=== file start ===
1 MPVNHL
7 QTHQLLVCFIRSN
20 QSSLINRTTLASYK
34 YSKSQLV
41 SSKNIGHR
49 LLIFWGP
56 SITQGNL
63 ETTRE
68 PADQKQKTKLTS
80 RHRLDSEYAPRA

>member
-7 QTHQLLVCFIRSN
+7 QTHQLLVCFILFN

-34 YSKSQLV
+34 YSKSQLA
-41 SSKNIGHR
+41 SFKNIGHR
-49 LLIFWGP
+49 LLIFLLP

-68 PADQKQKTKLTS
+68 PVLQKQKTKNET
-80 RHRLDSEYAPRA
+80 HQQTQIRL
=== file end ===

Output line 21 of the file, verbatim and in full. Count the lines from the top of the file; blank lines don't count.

+68 PVLQKQKTKNET